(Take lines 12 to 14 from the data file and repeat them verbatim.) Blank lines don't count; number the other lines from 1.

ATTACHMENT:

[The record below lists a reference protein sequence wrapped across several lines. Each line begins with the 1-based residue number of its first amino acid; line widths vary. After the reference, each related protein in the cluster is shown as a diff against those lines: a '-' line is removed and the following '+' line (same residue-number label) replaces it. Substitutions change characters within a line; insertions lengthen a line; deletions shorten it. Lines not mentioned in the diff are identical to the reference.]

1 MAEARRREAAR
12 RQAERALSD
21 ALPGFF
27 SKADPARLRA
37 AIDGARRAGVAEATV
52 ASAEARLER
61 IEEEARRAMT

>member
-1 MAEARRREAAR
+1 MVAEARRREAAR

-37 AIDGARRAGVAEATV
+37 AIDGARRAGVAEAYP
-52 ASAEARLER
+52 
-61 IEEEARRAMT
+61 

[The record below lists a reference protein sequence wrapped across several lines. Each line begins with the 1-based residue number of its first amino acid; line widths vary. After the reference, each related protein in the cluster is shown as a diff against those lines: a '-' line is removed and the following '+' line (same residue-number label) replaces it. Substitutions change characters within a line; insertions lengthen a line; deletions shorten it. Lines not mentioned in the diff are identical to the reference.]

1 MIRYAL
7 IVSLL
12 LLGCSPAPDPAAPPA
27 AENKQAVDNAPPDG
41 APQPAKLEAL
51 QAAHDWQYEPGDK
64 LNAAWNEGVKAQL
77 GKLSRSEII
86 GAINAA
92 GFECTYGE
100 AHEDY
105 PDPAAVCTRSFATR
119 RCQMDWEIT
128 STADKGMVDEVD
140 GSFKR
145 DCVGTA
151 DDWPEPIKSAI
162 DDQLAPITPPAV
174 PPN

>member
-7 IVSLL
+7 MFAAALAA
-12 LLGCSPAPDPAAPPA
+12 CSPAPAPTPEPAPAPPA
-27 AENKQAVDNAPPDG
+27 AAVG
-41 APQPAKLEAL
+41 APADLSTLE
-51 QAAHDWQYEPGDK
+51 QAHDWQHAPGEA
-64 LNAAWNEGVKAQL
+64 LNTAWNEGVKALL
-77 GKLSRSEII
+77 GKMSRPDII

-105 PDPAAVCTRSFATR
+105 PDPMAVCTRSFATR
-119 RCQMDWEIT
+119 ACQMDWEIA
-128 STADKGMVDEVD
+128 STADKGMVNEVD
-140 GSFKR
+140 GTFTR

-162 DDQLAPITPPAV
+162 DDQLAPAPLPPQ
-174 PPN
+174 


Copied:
-37 AIDGARRAGVAEATV
+37 AIDGARRAGVAEAYP
-52 ASAEARLER